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# Ageing Analysis (Bin Analysis) using VLOOKUP – Part 3

We explore a very powerful and extremely useful approach to bin analysis using VLOOKUP.

Estimated time saving many hours (if you were doing this manually)This is a continuation article. Read this article first: Ageing Analysis (Numeric Grouping in Pivot) – Part 2

Contents

## Recap

Earlier we saw how to perform bin analysis using fixed bin size. Now we will see how to manage custom bin sizes such as – 0 to 30, 31 to 80, 81 to 120, 121 to 190, above 191.

## The inefficient way

Most of us will try to do such things using multiple IF statements nested into each other. Although this method works, the formula becomes very complex quickly. If you need to change the bins – you have to rewrite the formula – which is a very tricky process.

Needless to say, there is a better way.

## Follow Along – use this file

The data is same as the previous file. But we have also created another table which contains the bins we require. For demo purpose, the lookup table is in the same sheet as the raw data. Usually, the lookup table will be in a separate sheet (or better still, a separate file). Keeping it in a separate file helps you in using it across reports which use similar bins.

## Creating custom bins data

A bin is a range. There is a starting number and an ending number, e.g. 35 to 55.

This is a separate table. First column contains the STARTING NUMBER of the range.
The ENDING number is NEVER MENTIONED.
It is derived from the beginning of next range minus 1.

The last number of range definition is a special case because there is no next range.
It means the last number and above is the range – 191 and above in this case.

Remember to convert this data into an Excel Table.
I have also given a name (BinTable) to the table.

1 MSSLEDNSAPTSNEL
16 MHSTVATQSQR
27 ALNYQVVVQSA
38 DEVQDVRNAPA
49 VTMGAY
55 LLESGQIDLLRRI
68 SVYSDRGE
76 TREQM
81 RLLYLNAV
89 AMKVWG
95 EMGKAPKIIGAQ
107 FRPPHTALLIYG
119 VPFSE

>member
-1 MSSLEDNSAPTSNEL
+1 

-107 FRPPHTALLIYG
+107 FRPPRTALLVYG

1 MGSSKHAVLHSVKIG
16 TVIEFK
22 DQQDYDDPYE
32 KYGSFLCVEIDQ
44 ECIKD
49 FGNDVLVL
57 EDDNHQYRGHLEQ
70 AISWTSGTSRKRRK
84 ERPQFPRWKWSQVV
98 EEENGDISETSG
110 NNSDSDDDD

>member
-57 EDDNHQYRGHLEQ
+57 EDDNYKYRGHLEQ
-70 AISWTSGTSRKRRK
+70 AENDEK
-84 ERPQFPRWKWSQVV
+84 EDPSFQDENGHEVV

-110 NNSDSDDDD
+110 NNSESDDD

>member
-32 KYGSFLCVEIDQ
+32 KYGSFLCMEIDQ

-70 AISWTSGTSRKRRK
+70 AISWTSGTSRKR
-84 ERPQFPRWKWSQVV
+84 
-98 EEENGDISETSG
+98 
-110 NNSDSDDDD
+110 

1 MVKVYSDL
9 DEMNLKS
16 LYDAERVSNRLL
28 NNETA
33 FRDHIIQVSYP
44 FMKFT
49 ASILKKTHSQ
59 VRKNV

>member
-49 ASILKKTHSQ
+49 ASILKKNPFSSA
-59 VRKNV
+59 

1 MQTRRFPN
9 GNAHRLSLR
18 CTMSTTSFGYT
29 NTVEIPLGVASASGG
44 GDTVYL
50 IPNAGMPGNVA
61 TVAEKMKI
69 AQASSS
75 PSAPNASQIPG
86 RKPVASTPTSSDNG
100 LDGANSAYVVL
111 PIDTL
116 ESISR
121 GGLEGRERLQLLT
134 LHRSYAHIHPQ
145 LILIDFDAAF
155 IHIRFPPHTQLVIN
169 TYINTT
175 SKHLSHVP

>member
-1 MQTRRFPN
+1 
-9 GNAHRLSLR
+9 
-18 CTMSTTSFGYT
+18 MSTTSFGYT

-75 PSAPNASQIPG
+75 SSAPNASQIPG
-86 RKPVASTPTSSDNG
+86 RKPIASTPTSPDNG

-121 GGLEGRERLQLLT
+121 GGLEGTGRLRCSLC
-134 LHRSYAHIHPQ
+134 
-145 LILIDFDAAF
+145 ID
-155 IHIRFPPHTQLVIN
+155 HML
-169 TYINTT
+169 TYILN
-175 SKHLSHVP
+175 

## Put each row into the correct bin

Now we can go to the raw data and fit each amount into the appropriate bin. This is done using VLOOKUP.

Notice that the second parameter is the BinTable table.

How does this work?
VLOOKUP looks at the value in amount and it tries to fit it into the ranges defined into the first column. When it finds the appropriate slot, it picks up the description from the second column and returns the results.

## Create a pivot table for analysis

Now use this new column in pivot table to perform ageing analysis (bin analysis).

Notice that all bins are not shown – because there is no data for them. We don’t have any values for ranges from 121 to 191 and 191 or above. Therefore, those are not shown.

## Changing the bins

This is not a problem at all. Just change the ranges in the BinTable table and then refresh the pivot table.

## What if the data does not fit in the bins?

Our bins start with zero. There is no upper limit. So what happens if the value being looked up is below the first range beginning – say negative 4.

Now Excel has no information about what to do. Therefore it returns #N/A error.

Moral of the story: Choose the first starting range number carefully.

## Power Pivot does not support grouping

Therefore, you have two choices. You use VLOOKUP on the raw data in Excel and then upload it (import it) into Power Pivot data model.

Other option is to import both tables into Power Pivot use something like VLOOKUP within the Power Pivot using DAX formula. This MSDN article by Josh Caplan explains how to do this.

## Higher Learning

If you are using NESTED IF statements, it is a good idea to check if Pivot Table Grouping or VLOOKUP can help you.

## What Next?

Now we have seen all variations of numbers based grouping.
In the next article we will explore grouping using Dates.

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